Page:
With the political football of tuition fees back on Scotland's pitch, Liberal Democrat leader and Deputy First Minister Jim Wallace must be nimble footed if the Lib-Lab coalition is to survive. Before this week's Cubie report on fees was published, Lib Dem high command met to decide how to spin it. "We must beware of hostile Scottish leaders," Wallace told the meeting. "What, like Alex Salmond or David McLetchie?" replied a helpful aide, referring to the Scottish National Party and Conservative Party chiefs. "Actually I was thinking more of The Scotsman, The Herald or the Daily Record," informed Wallace to great hilarity all round

STEVE "LADYKILLER" Norris has found himself an unholy alliance. Hoping to get through the final round of the selection process for the Tory candidacy for Mayor of London, Nozzer put out a campaign leaflet this week. Among the long list of nobodies it says are firm Norris supporters, one name proudly stands out - Cecil Parkinson.

Famous people should stick to their own kind, according to Winona Ryder. The actress claims that star boyfriends (which in her case have included Johnny Depp, rock star Dave Pirner and current love Matt Damon) are more understanding than your average Joe Bloggs. "I went with a computer scientist for a while, and I felt much more pressure even though the media ignored him," claims Ryder. "The nice part was that nobody even took our picture because he wasn't famous. But he didn't understand my Hollywood career and my priorities as an actress. He didn't like sharing me with the world on magazine covers and TV. It was very tough."

EASY LISTENING music, or "lounge" as it is known, will be top of the pops at the Christmas and New Year parties thrown by Britain's bright young things this year. Leading the bona fide pack of "lounge" lizards such as Frank Sinatra and Matt Monro is the legendary Andy Williams, whose "Music to Watch Girls By" is the unofficial anthem of this ancient musical movement. But "lounge" devotees might be surprised to hear that Andy's taste in music strikes a different note to his own easy style. His favourite records are "Dark Side of the Moon" from Pink Floyd and "Born to Run" by Bruce "The Boss" Springsteen.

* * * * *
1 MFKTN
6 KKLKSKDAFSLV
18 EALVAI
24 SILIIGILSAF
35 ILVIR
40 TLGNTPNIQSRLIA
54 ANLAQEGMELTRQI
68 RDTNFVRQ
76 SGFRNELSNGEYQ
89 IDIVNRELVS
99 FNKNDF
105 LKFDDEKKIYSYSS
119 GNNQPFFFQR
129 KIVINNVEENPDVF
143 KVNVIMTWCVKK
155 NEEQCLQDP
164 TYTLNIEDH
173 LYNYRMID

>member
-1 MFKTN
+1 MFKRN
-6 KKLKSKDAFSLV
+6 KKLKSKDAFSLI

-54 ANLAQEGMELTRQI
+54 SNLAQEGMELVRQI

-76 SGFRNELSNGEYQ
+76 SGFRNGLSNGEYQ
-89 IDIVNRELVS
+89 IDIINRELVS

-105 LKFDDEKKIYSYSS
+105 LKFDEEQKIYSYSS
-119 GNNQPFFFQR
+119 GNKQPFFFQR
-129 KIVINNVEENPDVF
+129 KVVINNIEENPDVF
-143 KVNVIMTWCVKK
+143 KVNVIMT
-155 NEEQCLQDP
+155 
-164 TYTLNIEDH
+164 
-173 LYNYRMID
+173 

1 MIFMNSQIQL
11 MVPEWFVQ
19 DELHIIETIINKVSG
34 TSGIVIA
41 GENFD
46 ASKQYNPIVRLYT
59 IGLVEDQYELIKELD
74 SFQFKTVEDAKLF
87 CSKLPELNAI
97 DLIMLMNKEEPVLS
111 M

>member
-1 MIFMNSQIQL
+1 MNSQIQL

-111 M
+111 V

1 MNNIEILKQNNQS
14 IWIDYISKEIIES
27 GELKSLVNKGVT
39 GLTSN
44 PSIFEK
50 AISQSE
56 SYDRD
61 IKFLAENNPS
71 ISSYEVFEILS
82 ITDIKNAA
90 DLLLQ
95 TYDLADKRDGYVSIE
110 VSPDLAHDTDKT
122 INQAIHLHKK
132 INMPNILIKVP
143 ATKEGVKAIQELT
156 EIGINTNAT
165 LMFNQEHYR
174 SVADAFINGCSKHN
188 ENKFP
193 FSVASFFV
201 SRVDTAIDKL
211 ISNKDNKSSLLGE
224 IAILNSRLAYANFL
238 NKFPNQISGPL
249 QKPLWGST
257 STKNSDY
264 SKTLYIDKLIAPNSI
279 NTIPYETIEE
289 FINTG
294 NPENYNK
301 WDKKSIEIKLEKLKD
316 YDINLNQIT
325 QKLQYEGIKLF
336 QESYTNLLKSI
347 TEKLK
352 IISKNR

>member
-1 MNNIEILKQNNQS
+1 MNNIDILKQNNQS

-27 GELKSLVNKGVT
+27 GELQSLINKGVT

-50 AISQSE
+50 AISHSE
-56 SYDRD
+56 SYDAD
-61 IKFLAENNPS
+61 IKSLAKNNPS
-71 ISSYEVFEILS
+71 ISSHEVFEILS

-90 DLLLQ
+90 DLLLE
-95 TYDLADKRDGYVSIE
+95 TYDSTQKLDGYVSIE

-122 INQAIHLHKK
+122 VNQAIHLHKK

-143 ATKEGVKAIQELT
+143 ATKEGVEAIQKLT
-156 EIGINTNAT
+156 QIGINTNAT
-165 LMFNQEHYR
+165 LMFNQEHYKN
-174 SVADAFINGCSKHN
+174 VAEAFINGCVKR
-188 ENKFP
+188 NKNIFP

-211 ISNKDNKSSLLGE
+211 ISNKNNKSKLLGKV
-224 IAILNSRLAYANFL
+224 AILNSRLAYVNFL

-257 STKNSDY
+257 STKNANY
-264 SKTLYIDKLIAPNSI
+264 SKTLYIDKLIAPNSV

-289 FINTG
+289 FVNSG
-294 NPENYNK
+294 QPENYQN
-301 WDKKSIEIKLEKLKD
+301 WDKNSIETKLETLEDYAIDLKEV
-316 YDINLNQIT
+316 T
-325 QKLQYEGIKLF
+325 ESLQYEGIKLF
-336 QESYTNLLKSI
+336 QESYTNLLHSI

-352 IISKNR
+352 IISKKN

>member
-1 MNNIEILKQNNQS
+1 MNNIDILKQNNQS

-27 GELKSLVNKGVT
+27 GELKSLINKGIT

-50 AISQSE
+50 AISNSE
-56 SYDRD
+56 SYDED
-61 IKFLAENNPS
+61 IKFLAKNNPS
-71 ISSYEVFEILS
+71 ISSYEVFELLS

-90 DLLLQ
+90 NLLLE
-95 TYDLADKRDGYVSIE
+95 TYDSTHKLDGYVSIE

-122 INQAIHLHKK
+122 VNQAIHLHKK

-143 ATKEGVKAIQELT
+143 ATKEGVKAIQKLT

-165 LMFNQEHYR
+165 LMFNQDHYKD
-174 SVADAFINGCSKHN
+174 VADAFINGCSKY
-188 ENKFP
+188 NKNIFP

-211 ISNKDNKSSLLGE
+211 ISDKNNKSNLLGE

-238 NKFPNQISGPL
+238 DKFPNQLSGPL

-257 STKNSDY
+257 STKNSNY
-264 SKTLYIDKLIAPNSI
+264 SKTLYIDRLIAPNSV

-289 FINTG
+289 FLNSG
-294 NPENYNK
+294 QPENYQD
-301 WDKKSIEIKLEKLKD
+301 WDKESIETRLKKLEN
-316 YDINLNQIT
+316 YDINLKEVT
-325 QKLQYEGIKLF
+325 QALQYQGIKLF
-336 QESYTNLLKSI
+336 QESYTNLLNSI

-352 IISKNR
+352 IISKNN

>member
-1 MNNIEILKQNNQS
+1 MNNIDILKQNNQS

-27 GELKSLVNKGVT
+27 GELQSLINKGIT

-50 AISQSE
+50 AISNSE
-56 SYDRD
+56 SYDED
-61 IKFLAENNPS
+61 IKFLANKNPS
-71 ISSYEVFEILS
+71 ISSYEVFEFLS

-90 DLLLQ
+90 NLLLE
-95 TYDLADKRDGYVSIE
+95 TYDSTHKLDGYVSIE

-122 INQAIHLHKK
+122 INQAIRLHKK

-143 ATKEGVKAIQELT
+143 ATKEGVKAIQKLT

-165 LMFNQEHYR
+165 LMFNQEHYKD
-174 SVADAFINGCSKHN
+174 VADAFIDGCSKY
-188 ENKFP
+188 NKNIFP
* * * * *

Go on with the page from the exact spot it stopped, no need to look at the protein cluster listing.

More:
Listening to country man Kenny Rogers is never easy, but one member of his audience recently found out just how hard it can be. Kevin O'Toole, a 48-year-old accountant from Dallas, claims he was hit by glass from a falling chandelier at a Rogers concert when the singer threw a Frisbee into the audience. Despite being ferried to hospital in the singer's limousine, O'Toole is asking Rogers to pay $2m (about pounds 1.24m) in damages. "I guess I just bought myself a lawsuit," the unfortunate Rogers later lamented.

EVERYONE HAS a view on the Neil Hamilton/ Mohamed Al Fayed libel case, but what of Steve Pound, the Labour MP for Ealing North, whose relationship with "Mo" on the terraces of Fulham Football Club has been so closely followed by Pandora? "There's been talk that Mr Fayed should go on trial for trying to corrupt an MP," recognises Pound. "But trying to corrupt Neil Hamilton would be like trying to persuade Denise Van Outen to take her clothes off - it's not that difficult."